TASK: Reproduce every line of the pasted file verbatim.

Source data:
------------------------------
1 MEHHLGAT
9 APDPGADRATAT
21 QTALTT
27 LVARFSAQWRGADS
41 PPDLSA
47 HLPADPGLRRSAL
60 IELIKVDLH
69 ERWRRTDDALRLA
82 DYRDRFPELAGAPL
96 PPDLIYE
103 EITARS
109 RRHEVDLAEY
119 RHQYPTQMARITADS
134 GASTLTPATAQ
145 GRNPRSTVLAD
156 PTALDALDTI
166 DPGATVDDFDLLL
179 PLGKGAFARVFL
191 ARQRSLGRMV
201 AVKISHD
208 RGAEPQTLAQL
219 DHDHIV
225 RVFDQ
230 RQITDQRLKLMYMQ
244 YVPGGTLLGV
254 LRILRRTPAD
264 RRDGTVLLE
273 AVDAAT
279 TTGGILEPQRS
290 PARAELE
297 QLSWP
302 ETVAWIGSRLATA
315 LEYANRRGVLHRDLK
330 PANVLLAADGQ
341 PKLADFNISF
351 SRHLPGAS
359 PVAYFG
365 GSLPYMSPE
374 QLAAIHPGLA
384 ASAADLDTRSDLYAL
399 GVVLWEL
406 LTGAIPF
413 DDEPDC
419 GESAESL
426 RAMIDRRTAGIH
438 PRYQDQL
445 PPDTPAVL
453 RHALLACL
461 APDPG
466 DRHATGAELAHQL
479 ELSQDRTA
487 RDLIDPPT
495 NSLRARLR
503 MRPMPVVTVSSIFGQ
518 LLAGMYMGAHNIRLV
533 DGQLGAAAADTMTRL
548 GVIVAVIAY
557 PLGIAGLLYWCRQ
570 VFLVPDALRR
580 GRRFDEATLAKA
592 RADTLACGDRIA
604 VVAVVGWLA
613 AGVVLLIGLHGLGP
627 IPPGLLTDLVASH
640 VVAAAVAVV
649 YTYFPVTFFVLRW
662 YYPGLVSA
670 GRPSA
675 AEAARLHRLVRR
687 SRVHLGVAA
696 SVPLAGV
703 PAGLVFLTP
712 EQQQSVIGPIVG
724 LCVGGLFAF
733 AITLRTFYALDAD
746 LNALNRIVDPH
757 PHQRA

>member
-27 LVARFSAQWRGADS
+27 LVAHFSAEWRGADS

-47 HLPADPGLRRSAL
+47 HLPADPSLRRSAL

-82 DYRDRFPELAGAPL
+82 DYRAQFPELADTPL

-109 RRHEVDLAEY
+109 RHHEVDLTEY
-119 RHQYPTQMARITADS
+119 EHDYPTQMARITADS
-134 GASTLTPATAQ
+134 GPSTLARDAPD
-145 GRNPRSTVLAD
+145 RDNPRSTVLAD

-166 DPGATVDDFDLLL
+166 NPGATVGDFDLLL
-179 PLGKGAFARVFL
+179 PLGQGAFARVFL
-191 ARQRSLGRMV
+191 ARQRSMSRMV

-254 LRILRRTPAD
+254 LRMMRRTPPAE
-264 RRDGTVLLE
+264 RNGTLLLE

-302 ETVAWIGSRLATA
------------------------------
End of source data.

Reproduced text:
1 MEHHLGAT
9 APDPGADRATAT
21 QTALTT
27 LVARFSAQWRGADS
41 PPDLSA
47 HLPADPGLRRSAL
60 IELIKVDLH
69 ERWRRTDDALRLA
82 DYRDRFPELAGAPL
96 PPDLIYE
103 EITARS
109 RRHEVDLAEY
119 RHQYPTQMARITADS
134 GASTLTPATAQ
145 GRNPRSTVLAD
156 PTALDALDTI
166 DPGATVDDFDLLL
179 PLGKGAFARVFL
191 ARQRSLGRMV
201 AVKISHD
208 RGAEPQTLAQL
219 DHDHIV
225 RVFDQ
230 RQITDQRLKLMYMQ
244 YVPGGTLLGV
254 LRILRRTPAD
264 RRDGTVLLE
273 AVDAAT
279 TTGGILEPQRS
290 PARAELE
297 QLSWP
302 ETVAWIGSRLATA
315 LEYANRRGVLHRDLK
330 PANVLLAADGQ
341 PKLADFNISF
351 SRHLPGAS
359 PVAYFG
365 GSLPYMSPE
374 QLAAIHPGLA
384 ASAADLDTRSDLYAL
399 GVVLWEL
406 LTGAIPF
413 DDEPDC
419 GESAESL
426 RAMIDRRTAGIH
438 PRYQDQL
445 PPDTPAVL
453 RHALLACL
461 APDPG
466 DRHATGAELAHQL
479 ELSQDRTA
487 RDLIDPPT
495 NSLRARLR
503 MRPMPVVTVSSIFGQ
518 LLAGMYMGAHNIRLV
533 DGQLGAAAADTMTRL
548 GVIVAVIAY
557 PLGIAGLLYWCRQ
570 VFLVPDALRR
580 GRRFDEATLAKA
592 RADTLACGDRIA
604 VVAVVGWLA
613 AGVVLLIGLHGLGP
627 IPPGLLTDLVASH
640 VVAAAVAVV
649 YTYFPVTFFVLRW
662 YYPGLVSA
670 GRPSA
675 AEAARLHRLVRR
687 SRVHLGVAA
696 SVPLAGV
703 PAGLVFLTP
712 EQQQSVIGPIVG
724 LCVGGLFAF
733 AITLRTFYALDAD
746 LNALNRIVDPH
757 PHQRA

>member
-27 LVARFSAQWRGADS
+27 LVAHFSAEWRGADS

-47 HLPADPGLRRSAL
+47 HLPADPSLRRSAL

-82 DYRDRFPELAGAPL
+82 DYRAQFPELADTPL

-109 RRHEVDLAEY
+109 RHHEVDLTEY
-119 RHQYPTQMARITADS
+119 EHDYPTQMARITADS
-134 GASTLTPATAQ
+134 GPSTLARDAPD
-145 GRNPRSTVLAD
+145 RDNPRSTVLAD

-166 DPGATVDDFDLLL
+166 NPGATVGDFDLLL
-179 PLGKGAFARVFL
+179 PLGQGAFARVFL
-191 ARQRSLGRMV
+191 ARQRSMSRMV

-254 LRILRRTPAD
+254 LRMMRRTPPAE
-264 RRDGTVLLE
+264 RNGTLLLE

-302 ETVAWIGSRLATA